Certainly the closing stage of the war saw massive bloodshed and even crimes. But in comparison to what: World War II, which ended with the needless atomic bombing of civilian population centers? Would Samantha Power define the end of WW II as one of the darkest and most painful chapters of Western history or the bringing to an end, precisely such a chapter, characterized by the rise of fascism, fascist aggression and occupation? Just as the liberation from fascism cannot be considered the darkest and most painful chapter of world history and indeed is regarded as a victory to be commemorated; just as the closing stage of the US Civil War, with its used of scorched earth tactics, to defeat the secessionist Confederacy cannot be regarded as a dark and painful chapter but precisely as a progressive outcome, so too must the closing stage of Sri Lanka’s war be seen as a glorious chapter of liberation and national reunification, marred as it may have been by certain excesses.
One notes that in her remarks, Ambassador Power does not have a word of denunciation of Tiger terrorism. She does not commend the previous (elected) administration for having prevailed over it. By contrast to her implicit characterization of the war on Mahinda Rajapaksa’s watch, has no negative characterization of the period in which the Tamil Tigers terrorized our country.
One further notes that in the days preceding the Geneva Resolution, Ambassador Power granted an appointment to MA Sumanthiran, the TNA MP. It is not usual that the US Ambassador to the UN Security Council meets, not with a representative of the Government of Sri Lanka, but with an Opposition representative of the country’s main minority, at the time that the US is moving a resolution on a given country. Media reports tell us that Mr. Sumanthiran stressed the need for international participation in any Sri Lankan war crimes inquiry. His effort to leverage the Zeid report seems to have had a sympathetic hearing from Ambassador Power, because the agreement that Asst. Secretary Nisha Biswal and Ambassador Athul Keshap had arrived at with Colombo, namely that of a “credible domestic mechanism” was qualitatively sharpened and ratcheted upwards when the US resolution was drafted, to include the language of the Zeid report with regard to foreign judges, prosecutors, counsel and investigators.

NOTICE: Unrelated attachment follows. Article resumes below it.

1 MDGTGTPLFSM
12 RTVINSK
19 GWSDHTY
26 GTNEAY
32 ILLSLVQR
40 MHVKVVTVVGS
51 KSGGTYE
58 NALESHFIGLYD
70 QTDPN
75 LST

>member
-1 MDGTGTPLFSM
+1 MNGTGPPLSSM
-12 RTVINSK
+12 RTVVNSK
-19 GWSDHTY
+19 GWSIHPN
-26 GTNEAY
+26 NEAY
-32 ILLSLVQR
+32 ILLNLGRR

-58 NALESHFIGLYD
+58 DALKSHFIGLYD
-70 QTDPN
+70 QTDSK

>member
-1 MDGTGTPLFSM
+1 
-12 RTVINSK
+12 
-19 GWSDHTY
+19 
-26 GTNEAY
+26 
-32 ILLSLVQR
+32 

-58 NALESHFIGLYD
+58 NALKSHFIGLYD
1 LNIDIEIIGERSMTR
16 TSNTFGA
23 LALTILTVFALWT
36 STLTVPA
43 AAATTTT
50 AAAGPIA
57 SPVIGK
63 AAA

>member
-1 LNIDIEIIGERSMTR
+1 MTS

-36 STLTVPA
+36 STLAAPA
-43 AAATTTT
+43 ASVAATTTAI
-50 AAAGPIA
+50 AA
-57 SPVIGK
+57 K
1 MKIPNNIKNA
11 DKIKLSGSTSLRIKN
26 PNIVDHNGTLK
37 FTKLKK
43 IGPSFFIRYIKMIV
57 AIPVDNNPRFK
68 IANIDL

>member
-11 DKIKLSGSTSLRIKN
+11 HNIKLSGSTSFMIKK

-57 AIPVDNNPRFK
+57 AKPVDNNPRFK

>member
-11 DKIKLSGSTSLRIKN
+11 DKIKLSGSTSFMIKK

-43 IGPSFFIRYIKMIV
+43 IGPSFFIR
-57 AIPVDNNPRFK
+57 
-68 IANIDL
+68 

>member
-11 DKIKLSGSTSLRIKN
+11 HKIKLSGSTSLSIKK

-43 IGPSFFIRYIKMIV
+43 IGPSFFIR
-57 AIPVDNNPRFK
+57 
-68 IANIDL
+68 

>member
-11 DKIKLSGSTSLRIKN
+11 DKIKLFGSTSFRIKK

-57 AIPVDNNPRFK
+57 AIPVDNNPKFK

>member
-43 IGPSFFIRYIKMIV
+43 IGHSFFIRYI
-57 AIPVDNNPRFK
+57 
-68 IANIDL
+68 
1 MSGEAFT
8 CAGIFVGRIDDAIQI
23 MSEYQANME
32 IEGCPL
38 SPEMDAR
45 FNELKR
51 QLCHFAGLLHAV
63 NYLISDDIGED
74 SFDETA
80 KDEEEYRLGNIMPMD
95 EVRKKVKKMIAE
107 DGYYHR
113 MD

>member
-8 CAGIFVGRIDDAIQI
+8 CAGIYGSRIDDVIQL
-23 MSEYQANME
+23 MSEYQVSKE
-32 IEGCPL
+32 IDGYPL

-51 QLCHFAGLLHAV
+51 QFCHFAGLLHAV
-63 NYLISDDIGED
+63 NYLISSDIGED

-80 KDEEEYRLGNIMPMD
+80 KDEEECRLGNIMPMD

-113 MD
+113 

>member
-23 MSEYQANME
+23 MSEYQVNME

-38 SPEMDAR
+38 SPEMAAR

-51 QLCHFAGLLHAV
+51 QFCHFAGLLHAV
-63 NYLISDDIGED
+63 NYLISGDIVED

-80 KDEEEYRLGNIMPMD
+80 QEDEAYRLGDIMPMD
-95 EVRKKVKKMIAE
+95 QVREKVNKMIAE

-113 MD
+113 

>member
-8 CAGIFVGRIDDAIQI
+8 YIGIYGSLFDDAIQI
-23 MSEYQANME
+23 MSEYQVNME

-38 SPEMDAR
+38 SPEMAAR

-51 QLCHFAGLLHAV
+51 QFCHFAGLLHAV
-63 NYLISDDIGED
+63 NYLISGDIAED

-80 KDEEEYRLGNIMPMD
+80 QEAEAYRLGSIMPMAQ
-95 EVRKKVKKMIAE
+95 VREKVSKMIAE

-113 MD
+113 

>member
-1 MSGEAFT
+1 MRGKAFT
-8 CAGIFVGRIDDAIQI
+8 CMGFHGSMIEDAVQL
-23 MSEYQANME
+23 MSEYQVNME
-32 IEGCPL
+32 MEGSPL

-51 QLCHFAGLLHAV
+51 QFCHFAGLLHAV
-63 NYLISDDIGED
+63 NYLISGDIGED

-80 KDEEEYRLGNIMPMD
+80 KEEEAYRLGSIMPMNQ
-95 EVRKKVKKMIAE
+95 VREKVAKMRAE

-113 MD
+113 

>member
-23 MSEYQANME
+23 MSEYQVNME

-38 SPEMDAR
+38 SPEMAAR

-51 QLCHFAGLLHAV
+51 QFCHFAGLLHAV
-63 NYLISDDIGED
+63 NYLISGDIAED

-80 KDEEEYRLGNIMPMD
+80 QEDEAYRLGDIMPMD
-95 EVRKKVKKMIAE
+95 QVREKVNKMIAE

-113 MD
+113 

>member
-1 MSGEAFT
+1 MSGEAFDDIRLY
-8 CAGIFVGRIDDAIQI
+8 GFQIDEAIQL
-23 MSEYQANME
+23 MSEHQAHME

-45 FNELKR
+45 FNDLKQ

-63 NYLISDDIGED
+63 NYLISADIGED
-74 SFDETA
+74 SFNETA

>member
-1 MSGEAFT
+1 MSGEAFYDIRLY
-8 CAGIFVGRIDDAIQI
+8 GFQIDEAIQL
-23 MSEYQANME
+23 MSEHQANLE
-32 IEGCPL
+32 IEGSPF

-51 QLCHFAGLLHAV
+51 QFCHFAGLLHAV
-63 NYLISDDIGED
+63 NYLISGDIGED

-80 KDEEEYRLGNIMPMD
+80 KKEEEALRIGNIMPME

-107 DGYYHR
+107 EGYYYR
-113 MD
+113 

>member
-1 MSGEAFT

Samantha Power’s interpretation of our country’s contemporary history would be applauded by those who mourn the defeat of the Tigers. Her verdict would correspond with the sentiments of all those who march under the Tiger flag in demonstrations throughout the world. Her views would have resonance among Sri Lanka’s Tamil community, the citizens of Tamil Nadu and the Tamil Diaspora. There would be hurrahs in the ranks of the Transnational Government of Tamil Eelam, the Global Tamil Forum and the British Tamil Forum. However, the majority of this country’s citizens would vehemently disagree with her. Indeed her notion of one of the darkest and most painful chapters of our country’s history is precisely the closing chapter of a saga in which the good guys won and the light finally broke in after decades of Black Tiger over-lordship.
This is not just a matter of competing ethnic or ethnocentric narratives, though it is inescapably that as well, because Ambassador Power has taken sides with one of the contending discourses. This is symptomatic of a pronounced Western tilt towards the Tamils and against the Sinhalese.
There is another, wider, more universal dimension. In his expert opinion which forms Annexure 1 of the Paranagama report, Sir John Holmes, OBE, a former commander of the British SAS and former Director of UK Special Operations, says that the Tigers were the leading users of suicide bombers in the post WW2 era; were the most formidable asymmetric warfare entity in the world because it had mastered three forms of warfare which it used simultaneously– terrorism, guerrilla war and semi-conventional war; that the challenge facing the Sri Lankan military in 2009 would have been daunting for the best trained and equipped military machines in the world and that the SLA could have looked around and found no precedent for that challenge.
How can Ambassador Power, a leading personality of the West, regard as one of the darkest and most painful chapters, the defeat of so formidable a terrorist enemy by the legitimate armed forces of a democratic state? Can the authoritarian excesses and gross governance practices of an elected government of a democratic state, overshadow the decade’s long depredations of a formidable terrorist force, to such an extent that either such flawed governance or the concluding offensive which finally defeated that evil force is considered a “darker”, more “painful” chapter than the long period of terrorist dominance?
This then is the challenging question that Russia’s President Putin and Foreign Minister Sergei Lavrov posed the West’s leaders and diplomats at the UNGA this year: where do you stand in the battle between legitimate, established states and their armed forces on the one hand, and fanatical terrorist armies on the other?